Thursday, February 04, 2010

Proven Guilty

For a variety reasons, it took me a really long time to read Proven Guilty. At least relatively speaking. Three or four weeks for a fast-reading 400 page book is absurd for me; normally I can blow through a Dresden Files book in about two days.

In this case, there were several externalities going on. My birthday, for instance. I got a PS2 for my birthday, plus a bunch of games. I've spent a lot more of my free time in the evenings doing that instead of reading. I've also been trying to catch up on some shows and movies that I've been meaning to watch for quite some time.

But, ultimately, I have to acknowledge that part of the reason I went through this one relatively slowly is because I just don't like it nearly as much as most of the other Dresden Files books. Granted, it's got some great moments in it; some real emotional ones, even. As a family man myself, the noble, self-sacrificing parenting examples that show up here really hit home. As a religious man, the characterization of Michael Carpenter's family's faith and steadfastness also struck quite a chord. It also touched, at least a bit, on some of my favorite themes from the books; Butcher's presentation of the Fairy Queens, the White Court of incubus and succubus "vampires" and the big conspiracy that's moving and shaking events off screen as Harry and Ebenezer and eventually a handful of other players start to piece together what's going on. But at the end of the day, Proven Guilty is somehow less than the sum of its parts.

I think one thing to blame for that could very well be the lack of focus on an obvious villain. By bouncing around from various antagonists, all of the several that make cameos in this novel feel more like they're making cameos rather than significant threats. None of them seem to have a particularly sinister, or at least competent agenda. In fact, in several cases, its not even clear if they really are enemies, or simply operating under a condition of misunderstanding.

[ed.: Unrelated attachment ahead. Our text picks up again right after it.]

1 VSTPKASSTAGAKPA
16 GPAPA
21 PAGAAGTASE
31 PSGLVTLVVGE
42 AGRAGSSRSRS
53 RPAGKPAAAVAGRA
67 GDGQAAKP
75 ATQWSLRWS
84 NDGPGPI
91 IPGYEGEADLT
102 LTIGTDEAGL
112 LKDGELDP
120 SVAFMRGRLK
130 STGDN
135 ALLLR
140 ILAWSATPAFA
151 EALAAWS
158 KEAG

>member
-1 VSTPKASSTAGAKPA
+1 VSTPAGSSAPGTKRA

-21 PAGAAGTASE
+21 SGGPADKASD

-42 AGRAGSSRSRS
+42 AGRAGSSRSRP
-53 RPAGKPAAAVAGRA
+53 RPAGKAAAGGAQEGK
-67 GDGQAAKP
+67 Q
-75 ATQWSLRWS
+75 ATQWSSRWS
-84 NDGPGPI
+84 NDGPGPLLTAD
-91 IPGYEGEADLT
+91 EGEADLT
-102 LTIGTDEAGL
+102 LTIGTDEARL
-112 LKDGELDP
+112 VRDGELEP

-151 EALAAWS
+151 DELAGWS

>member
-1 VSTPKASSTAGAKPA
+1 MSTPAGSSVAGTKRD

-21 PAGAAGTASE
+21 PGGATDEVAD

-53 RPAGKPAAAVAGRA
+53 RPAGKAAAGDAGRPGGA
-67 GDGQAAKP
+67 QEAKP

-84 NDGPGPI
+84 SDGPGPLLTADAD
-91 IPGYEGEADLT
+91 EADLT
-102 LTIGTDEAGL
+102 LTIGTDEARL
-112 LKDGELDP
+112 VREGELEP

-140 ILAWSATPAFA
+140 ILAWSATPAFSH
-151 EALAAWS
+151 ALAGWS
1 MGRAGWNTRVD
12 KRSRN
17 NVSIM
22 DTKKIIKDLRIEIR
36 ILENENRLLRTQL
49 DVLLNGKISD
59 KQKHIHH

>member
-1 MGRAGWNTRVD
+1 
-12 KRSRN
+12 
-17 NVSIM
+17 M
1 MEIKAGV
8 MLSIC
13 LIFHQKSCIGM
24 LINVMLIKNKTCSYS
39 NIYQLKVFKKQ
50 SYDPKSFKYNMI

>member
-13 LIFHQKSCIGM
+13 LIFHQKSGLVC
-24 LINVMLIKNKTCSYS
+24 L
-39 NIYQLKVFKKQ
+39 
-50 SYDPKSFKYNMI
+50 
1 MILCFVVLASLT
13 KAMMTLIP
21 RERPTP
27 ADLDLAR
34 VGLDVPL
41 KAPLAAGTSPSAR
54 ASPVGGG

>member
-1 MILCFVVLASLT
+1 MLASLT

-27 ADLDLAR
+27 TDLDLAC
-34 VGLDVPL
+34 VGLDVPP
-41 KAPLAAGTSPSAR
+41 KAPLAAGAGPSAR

Another is the relatively cheesy nature of some of the monsters. Shapeshifters that can take the form of whatever you most fear is a standard supernatural bogeyman, but when they start taking the forms of cheesy slasher flick villains of the Freddy Krueger or Jason variety (not that Butcher would actually use those examples; he used made-up ones to protect himself from any potential legal troubles. But they're clearly in the same vein) just struck me as too tongue in cheek to really work as an honest horror vibe.

Finally, the plot and structure itself seemed to suffer from some rather obvious deus ex machina moments, as well as feeling like set-up. Butcher needed to set some things up for future stories: Molly as Harry's apprentice, worry about Mab's sanity, Murphy's demotion at work, etc. and this book conveniently gives him a vehicle to do that. But it's rather clumsily done. Rather than feeling like natural occurances of the narrative, it feels like this book was, in part at least, concieved merely to get a few things out of the way that needed to be finished so he could move on to his regularly scheduled plots.

In any case, now that it's done, I've already moved on into White Night which gets me significantly closer to finishing the series. It's my goal, if you remember, to have re-read all of the books again before April when the new novel Changes comes out, so that the events of prior novels are relatively fresh in my mind instead of stale and half-remembered. At the rate I'm going, that won't be a problem... unless all the remaining three books take me as long to read as Proven Guilty just did.

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